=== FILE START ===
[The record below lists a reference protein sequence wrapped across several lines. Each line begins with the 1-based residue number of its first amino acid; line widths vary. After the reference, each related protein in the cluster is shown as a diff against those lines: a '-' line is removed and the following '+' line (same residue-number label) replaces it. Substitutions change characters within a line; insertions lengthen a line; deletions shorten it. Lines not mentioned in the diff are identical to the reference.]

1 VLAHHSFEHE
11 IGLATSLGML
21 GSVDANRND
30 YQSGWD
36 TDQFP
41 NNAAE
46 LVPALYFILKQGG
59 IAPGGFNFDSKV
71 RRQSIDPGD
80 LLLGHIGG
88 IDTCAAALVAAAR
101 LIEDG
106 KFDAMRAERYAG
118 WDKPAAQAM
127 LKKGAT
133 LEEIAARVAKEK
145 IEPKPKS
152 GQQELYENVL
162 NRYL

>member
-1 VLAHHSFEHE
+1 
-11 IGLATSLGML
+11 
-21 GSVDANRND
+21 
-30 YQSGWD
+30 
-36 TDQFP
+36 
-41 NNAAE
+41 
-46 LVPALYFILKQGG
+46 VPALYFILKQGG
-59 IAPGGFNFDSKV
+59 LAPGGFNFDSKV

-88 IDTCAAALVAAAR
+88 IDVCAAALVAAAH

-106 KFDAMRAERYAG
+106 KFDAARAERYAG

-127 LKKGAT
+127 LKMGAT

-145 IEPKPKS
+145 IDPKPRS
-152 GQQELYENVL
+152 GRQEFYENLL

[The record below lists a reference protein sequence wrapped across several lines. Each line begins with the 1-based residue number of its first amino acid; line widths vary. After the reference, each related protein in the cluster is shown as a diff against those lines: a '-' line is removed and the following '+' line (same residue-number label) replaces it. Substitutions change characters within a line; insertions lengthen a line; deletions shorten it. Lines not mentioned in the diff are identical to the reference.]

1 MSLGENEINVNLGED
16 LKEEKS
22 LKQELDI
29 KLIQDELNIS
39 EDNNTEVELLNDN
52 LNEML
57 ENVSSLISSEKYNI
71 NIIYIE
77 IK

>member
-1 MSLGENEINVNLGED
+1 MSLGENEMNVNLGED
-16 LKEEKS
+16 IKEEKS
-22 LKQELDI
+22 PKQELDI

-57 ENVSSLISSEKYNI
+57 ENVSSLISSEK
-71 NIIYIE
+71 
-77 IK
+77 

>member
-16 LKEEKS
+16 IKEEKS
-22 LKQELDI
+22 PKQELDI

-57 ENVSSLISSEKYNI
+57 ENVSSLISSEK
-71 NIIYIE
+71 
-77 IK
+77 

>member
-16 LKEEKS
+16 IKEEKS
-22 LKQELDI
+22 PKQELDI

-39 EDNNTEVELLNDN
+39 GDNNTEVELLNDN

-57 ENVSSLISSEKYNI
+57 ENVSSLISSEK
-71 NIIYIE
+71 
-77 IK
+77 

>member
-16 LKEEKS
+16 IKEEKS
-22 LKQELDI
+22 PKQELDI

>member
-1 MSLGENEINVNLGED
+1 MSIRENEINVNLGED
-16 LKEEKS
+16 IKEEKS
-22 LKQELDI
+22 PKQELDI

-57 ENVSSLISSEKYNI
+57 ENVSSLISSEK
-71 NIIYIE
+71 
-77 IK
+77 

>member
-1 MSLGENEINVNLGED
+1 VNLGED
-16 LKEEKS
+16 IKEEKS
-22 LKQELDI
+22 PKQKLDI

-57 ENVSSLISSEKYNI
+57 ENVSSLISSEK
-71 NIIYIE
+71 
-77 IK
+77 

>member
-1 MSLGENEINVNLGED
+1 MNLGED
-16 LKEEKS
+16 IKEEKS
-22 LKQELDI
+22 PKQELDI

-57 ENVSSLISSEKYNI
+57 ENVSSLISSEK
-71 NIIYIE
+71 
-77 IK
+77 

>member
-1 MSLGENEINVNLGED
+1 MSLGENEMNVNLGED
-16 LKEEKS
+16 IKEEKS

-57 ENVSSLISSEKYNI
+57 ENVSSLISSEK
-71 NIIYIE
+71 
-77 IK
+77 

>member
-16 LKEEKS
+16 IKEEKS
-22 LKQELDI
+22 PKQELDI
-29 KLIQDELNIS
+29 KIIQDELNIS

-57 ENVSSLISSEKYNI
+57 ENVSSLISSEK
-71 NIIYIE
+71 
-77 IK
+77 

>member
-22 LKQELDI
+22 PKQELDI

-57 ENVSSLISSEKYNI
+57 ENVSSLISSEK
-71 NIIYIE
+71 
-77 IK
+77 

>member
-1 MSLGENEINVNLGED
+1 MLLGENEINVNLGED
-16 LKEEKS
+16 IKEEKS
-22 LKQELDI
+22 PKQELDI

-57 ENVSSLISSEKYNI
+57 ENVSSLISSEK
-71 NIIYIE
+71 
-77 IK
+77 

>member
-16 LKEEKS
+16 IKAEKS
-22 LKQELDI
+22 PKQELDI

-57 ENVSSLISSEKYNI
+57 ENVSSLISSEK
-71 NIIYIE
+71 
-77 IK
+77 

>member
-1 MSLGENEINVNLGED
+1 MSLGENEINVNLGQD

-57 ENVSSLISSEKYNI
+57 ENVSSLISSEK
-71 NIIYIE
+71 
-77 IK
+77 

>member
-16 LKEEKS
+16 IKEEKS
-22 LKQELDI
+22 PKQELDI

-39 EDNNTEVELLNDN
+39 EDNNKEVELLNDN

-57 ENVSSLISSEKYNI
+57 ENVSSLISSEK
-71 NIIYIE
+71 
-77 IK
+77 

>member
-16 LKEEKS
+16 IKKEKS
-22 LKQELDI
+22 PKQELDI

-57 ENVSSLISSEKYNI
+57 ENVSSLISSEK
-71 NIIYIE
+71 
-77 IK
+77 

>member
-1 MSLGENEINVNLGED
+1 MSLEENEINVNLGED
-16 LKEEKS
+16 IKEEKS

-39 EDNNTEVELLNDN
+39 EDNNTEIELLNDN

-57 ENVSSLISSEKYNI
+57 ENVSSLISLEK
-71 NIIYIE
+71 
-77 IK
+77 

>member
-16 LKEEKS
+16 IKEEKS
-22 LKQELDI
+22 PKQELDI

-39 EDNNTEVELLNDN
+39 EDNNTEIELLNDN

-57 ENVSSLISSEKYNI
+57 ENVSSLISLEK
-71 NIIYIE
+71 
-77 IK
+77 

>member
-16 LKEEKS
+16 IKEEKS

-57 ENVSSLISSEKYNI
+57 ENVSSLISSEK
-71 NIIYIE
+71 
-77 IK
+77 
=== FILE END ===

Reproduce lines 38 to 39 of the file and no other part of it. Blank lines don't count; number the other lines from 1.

-88 IDTCAAALVAAAR
+88 IDVCAAALVAAAH